Indeed. We can scream and holler all we want, but If Wall $treet wants BB, he’ll be confirmed in the end, or an equally compliant replacement. The bailouts, which all peasants knew were a raw deal for the unwashed, are a clear example of citizen impotence under fascism. Public opposition to bailouts was around 2 to 1 against —similarly with NAFTA/SHAFTA, public health insurance, banking regulation, war and so on, but under a kleptocracy ruled by extortion and bribery, the game is fixed. Sure, there may be token vote victories staged by committees along the way for theater, and to protect VIP asses, but the squeaker votes with poison provisions will sustain the corrupt status quo in the end. Only overwhelming force or apocalyptic collapse can effect meaningful change.

    Despairingly cynical, I know, but after Obama’s wholesale betrayals (or well-intended impotence), it’s foolish to draw any other conclusion: Obama is Reagan 2.0. I’m supporting Ives ‘paradigm breakdown’ in 2012.

    1. Yves Smith Post author

      That is simply not true. There was a Wall Street effort to gut the Paul/Grayson bill, the Watt amendment, and it was successfully opposed via an Internet-orchestrated pushback.

      Wall Street does not always get what it wants, period.

      You choose to cede what little power you have, you become part of the problem.

      And you are reading this incorrectly. Fed chairmen are normally shoe-ins, no one pays attention. The fact that many of the Senate Banking Committee members are being cautious is a sign that they see some risk. This vote is getting some attention, which makes them nervous.

      And the consequences of a Bernanke turn-down would go far beyond who his replacement is. This would be a highly visible repudiation of Obama’s economic policies (remember, he is now Obama’s nominee). If Bernanke, who has been perceived to be the safest of the major economic policy actors, gets turned down), that puts enormous pressure on Obama re Geithner and Summers.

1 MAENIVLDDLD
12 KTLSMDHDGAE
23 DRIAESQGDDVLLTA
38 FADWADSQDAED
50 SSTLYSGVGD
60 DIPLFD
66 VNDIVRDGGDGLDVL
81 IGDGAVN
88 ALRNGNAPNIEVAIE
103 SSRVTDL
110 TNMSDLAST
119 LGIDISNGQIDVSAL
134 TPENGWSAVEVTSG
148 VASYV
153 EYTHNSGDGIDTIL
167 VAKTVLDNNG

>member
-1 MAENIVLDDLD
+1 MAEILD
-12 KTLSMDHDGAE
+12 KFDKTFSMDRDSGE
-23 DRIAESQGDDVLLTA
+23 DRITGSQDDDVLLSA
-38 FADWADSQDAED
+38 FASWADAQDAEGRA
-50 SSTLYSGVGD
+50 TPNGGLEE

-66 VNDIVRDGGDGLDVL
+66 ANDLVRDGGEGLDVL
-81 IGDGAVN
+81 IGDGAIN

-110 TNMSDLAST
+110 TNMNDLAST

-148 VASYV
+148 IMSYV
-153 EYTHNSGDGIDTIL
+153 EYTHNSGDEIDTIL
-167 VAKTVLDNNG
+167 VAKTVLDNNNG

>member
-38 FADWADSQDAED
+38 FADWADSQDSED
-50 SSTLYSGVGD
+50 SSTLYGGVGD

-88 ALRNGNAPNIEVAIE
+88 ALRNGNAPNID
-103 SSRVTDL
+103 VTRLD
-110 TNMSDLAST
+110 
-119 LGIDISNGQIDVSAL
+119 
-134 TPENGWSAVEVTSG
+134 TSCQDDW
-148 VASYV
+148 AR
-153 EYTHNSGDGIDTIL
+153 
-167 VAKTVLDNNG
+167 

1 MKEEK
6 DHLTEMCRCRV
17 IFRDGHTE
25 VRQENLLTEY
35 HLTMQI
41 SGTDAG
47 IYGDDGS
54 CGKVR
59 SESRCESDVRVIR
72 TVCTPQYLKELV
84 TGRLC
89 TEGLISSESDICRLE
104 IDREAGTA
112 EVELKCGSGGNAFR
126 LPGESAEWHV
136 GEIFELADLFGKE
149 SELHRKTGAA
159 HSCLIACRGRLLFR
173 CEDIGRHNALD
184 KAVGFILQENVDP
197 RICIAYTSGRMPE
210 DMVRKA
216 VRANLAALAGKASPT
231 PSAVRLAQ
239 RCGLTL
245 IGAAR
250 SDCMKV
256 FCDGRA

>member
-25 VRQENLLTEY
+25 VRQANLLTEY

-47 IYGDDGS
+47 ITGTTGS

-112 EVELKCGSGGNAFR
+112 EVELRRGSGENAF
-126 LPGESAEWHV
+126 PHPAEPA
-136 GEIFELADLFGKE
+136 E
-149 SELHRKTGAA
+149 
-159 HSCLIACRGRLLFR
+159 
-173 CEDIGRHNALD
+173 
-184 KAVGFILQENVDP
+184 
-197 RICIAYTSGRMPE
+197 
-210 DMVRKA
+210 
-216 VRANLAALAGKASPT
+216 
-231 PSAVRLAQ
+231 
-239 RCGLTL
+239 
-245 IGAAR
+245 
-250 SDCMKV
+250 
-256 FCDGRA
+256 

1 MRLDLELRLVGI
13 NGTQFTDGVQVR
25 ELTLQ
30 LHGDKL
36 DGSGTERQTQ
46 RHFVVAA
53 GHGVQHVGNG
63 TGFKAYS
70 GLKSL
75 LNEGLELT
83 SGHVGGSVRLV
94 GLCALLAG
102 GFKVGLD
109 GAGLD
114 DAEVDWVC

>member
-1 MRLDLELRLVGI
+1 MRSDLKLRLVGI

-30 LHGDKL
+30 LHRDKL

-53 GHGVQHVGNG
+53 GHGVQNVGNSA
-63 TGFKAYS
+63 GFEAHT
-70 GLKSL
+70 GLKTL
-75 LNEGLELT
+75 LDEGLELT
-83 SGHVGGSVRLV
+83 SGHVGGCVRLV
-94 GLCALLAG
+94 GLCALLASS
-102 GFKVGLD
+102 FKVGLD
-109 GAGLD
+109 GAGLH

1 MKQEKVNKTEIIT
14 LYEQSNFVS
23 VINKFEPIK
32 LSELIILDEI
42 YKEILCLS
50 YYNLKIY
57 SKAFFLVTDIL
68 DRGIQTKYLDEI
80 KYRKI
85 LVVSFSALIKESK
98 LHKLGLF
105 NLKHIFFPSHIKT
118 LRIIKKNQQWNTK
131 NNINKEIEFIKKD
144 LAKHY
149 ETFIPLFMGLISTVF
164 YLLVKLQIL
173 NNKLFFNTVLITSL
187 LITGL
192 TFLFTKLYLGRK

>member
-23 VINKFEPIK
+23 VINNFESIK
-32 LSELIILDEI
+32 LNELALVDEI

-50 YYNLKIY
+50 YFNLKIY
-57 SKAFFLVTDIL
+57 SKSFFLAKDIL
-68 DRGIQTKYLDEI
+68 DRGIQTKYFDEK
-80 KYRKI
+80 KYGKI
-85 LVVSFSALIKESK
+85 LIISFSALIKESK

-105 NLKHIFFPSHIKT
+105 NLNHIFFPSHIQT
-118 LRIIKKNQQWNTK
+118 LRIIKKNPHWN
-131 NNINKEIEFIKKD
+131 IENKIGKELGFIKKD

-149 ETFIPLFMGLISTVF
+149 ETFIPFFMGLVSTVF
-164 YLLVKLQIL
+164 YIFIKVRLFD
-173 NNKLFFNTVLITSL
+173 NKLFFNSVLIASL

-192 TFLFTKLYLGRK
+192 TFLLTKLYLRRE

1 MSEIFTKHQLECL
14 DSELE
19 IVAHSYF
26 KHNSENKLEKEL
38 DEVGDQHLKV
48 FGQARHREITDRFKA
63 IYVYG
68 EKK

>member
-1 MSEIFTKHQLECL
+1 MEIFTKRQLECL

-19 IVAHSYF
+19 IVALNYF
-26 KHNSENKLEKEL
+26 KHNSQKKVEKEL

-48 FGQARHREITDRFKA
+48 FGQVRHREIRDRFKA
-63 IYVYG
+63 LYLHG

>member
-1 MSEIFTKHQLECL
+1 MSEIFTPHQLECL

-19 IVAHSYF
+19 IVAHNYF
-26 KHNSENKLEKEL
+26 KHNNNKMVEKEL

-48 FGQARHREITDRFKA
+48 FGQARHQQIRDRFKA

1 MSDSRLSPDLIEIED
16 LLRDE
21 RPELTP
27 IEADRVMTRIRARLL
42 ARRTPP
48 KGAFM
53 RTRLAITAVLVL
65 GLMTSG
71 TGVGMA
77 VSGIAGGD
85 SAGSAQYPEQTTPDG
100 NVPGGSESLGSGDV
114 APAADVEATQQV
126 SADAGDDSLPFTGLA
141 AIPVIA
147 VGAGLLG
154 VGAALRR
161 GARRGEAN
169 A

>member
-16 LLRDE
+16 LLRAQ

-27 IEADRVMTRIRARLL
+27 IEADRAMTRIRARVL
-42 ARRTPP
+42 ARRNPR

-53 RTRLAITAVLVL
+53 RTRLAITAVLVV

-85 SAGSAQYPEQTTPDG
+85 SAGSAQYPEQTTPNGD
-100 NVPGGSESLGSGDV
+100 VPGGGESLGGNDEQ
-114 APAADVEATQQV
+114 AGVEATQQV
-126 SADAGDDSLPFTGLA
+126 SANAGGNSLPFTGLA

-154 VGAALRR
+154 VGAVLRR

1. vvvviking

        I agree, Yves, a defeatist attitude is for losers. The People are making far more inroads against Fascism this year than they ever have.

        As the 2010 elections approach, the influence of the People will be stronger than ever.

      2. Doug Terpstra

        Thanks. You are right about defeatism, of course, just venting from the latest on the tar pit of Afghanistan, rolling bailouts, the healthcare farce, etc. Ultimately I am still hopeful about change, just on a different horizon. I do believe a significant breakdown is necessary to bring great change opportunity but agree we can’t quit in the meantime.

        I hope you are right also about the Paul/Grayson bill eventually surviving the Senate. That will be a major coup.

        There has been a disturbing pattern in partial victories for the people scuttled by last minute (bipartisan) machinations. This time Barney Frank’s duplicity was a shocker though he lost; Dodd was another in lying about the bonus provision and maybe that’s why he’s evincing a deathbed conversion. The taint of money in politics seems insurmountable absent some kind of earthquake, but maybe collectively we can make that happen.

      3. bob

        I agree with the sentiment, I have called my senators.

        But, this is the senate. They do not change things, their job is to keep the status quo.

        The Tarp vote last fall will and should come to the forefront next year before 2/3 of the senate is up for re-election. The problem there is that there were a good group of senators who voted against the TARP bill. The correlation between those who voted against TARP and who is up for re-election next year is almost perfect.

        These people are the professional rank of CYA artist.

        In practice the senate is bizarro word, everything in reverse. The senators who were paid the most by the banks were also the ones who were given a pass to vote against TARP, all that money spent on a senator that will be voted out is bad preservation of capital.

        In that process the banks were using the stick part of the carrot and stick approach. They were bullying all of the senators with threats of bank-rolling the competition far into the future.